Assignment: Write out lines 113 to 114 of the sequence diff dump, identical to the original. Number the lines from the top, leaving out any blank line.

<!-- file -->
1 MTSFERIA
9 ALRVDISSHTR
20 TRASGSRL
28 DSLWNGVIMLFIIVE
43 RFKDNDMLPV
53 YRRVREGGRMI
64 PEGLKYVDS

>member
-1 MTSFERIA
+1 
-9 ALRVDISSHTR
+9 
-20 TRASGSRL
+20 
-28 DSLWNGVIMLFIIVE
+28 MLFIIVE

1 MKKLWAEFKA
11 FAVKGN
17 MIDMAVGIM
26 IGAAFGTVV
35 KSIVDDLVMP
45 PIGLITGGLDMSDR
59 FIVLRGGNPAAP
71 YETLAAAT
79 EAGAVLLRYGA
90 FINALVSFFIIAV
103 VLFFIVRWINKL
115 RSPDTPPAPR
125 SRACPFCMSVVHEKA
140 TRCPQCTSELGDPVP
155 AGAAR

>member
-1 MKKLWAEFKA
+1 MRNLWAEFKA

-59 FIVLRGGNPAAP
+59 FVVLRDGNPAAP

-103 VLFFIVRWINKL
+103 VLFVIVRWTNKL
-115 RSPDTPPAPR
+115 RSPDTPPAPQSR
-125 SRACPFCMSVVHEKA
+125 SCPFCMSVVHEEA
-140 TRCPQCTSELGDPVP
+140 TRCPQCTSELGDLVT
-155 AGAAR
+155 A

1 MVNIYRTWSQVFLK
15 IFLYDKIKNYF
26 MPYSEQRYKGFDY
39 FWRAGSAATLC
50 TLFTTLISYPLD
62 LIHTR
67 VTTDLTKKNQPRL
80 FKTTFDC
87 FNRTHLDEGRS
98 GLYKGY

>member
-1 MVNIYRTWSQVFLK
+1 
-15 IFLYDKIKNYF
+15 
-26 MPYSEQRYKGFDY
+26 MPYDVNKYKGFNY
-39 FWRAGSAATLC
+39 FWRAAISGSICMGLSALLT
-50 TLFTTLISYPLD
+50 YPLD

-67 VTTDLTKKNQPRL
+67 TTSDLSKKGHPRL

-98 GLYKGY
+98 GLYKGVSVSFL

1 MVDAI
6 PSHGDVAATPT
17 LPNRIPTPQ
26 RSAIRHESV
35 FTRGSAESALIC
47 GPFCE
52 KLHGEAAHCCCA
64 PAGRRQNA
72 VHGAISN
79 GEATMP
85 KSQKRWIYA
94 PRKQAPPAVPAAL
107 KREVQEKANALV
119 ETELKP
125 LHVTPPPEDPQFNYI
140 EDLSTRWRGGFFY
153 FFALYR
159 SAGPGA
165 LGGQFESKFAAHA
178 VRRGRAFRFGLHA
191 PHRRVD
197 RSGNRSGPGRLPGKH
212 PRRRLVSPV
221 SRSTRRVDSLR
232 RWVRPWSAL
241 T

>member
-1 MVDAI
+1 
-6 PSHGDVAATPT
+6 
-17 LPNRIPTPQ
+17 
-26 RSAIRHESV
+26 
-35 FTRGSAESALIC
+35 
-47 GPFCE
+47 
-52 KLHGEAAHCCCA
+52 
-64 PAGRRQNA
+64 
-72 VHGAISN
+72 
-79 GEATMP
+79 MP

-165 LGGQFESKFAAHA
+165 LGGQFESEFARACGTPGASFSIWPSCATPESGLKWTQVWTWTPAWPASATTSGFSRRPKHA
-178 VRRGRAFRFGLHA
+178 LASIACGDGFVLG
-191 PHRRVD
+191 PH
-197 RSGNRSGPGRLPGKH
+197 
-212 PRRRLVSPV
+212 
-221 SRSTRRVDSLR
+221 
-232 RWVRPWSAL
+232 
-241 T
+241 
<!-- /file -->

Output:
-64 PAGRRQNA
+64 